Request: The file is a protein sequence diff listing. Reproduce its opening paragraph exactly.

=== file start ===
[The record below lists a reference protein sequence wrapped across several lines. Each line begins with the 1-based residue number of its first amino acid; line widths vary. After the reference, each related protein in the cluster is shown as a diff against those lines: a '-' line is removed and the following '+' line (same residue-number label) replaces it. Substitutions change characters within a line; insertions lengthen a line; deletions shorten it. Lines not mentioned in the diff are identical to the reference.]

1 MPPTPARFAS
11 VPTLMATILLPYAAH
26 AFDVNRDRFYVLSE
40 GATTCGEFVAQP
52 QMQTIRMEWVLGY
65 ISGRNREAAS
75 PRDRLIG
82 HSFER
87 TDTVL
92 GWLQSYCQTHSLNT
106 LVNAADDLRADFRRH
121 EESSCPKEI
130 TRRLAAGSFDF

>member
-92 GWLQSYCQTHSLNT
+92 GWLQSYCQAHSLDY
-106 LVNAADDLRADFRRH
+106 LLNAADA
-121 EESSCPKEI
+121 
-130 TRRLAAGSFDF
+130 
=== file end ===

[The record below lists a reference protein sequence wrapped across several lines. Each line begins with the 1-based residue number of its first amino acid; line widths vary. After the reference, each related protein in the cluster is shown as a diff against those lines: a '-' line is removed and the following '+' line (same residue-number label) replaces it. Substitutions change characters within a line; insertions lengthen a line; deletions shorten it. Lines not mentioned in the diff are identical to the reference.]